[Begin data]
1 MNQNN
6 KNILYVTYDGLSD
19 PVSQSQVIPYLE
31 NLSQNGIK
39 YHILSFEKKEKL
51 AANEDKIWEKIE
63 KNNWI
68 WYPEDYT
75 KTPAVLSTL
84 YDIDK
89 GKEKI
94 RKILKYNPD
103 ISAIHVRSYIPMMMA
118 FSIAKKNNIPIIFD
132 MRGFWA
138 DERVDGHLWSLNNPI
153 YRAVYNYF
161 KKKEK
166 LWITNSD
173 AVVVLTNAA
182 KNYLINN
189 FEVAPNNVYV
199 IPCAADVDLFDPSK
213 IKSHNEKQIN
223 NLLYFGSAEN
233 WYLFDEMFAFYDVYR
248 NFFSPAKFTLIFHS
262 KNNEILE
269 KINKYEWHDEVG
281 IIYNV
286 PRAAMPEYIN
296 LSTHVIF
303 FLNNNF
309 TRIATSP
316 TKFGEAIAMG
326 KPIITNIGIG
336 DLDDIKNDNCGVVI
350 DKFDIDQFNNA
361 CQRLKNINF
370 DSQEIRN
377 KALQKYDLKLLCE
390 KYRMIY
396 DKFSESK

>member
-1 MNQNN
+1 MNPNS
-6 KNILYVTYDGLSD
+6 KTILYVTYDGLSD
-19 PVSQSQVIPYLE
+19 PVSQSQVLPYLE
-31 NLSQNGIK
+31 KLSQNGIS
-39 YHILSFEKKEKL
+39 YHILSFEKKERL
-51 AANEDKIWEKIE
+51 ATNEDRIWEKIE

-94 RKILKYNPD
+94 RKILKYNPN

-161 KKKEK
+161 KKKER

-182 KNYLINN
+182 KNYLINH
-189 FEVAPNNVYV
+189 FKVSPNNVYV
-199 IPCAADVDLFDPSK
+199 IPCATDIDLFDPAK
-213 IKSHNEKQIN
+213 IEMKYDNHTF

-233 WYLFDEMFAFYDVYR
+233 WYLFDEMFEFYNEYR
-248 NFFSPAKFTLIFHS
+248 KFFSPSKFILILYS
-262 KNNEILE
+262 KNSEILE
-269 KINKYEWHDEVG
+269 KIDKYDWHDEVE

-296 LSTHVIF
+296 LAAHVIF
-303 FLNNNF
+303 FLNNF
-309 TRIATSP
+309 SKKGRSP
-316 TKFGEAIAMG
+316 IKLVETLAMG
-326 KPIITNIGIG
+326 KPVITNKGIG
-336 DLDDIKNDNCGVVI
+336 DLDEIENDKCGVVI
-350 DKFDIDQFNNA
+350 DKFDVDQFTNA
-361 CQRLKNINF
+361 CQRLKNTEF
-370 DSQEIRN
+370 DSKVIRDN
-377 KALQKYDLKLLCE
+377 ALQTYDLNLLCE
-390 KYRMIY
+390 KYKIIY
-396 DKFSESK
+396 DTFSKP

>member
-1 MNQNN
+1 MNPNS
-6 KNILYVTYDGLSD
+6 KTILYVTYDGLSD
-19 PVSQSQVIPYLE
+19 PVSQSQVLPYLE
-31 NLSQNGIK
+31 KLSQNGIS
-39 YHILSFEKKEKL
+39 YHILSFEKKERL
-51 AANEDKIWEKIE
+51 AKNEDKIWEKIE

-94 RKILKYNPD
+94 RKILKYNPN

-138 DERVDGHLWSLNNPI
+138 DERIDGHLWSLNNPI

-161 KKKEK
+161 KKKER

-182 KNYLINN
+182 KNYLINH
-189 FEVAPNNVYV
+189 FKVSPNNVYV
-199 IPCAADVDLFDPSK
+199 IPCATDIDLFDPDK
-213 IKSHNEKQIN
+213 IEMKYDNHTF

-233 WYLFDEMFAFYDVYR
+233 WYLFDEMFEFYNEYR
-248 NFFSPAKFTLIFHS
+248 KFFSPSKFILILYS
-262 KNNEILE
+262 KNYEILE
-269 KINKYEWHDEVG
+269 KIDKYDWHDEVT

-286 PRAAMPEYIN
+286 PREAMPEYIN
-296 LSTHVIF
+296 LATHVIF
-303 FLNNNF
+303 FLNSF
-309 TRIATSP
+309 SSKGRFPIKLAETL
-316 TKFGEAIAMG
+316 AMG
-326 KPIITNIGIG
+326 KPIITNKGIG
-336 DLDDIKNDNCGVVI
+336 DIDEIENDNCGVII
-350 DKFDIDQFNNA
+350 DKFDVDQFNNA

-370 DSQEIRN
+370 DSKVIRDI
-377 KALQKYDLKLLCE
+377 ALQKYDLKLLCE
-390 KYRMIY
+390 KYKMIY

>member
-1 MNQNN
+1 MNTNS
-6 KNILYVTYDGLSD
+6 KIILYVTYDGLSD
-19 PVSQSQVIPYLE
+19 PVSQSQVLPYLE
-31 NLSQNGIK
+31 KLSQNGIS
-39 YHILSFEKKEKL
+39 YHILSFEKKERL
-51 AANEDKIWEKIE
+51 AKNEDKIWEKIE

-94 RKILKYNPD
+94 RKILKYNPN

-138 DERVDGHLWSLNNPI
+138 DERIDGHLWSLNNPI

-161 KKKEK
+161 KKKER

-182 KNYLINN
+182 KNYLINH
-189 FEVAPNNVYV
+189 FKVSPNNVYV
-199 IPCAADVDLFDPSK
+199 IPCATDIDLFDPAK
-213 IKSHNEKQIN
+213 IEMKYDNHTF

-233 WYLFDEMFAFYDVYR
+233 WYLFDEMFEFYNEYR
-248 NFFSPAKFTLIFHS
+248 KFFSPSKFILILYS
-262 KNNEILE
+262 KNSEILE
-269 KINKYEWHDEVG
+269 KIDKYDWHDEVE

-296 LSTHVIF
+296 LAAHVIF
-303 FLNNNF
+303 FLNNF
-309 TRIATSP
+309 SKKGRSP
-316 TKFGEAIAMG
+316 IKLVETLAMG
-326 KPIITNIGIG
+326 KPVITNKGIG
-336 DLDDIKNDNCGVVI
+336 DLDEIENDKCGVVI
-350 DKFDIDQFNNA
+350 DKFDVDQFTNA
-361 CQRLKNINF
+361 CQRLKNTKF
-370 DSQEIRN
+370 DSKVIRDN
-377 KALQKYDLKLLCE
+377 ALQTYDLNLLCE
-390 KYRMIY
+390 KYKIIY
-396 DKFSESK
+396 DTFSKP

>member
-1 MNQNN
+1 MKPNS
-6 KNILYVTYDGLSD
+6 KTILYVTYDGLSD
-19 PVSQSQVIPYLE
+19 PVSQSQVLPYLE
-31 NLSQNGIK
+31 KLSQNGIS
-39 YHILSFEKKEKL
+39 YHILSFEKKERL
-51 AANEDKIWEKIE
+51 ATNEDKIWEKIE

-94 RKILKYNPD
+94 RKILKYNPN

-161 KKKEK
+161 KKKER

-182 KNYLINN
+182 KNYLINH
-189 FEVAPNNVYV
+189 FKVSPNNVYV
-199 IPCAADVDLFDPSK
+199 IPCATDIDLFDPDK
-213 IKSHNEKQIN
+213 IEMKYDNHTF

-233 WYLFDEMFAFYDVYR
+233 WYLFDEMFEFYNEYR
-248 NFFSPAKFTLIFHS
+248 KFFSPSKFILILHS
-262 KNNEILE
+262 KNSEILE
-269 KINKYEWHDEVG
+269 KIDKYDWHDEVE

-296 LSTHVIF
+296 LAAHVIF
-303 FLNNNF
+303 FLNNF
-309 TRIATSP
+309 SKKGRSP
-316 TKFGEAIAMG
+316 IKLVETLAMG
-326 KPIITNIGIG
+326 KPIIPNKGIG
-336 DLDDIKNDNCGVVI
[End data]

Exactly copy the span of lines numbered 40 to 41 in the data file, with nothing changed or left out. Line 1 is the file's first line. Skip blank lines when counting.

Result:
370 DSQEIRN
377 KALQKYDLKLLCE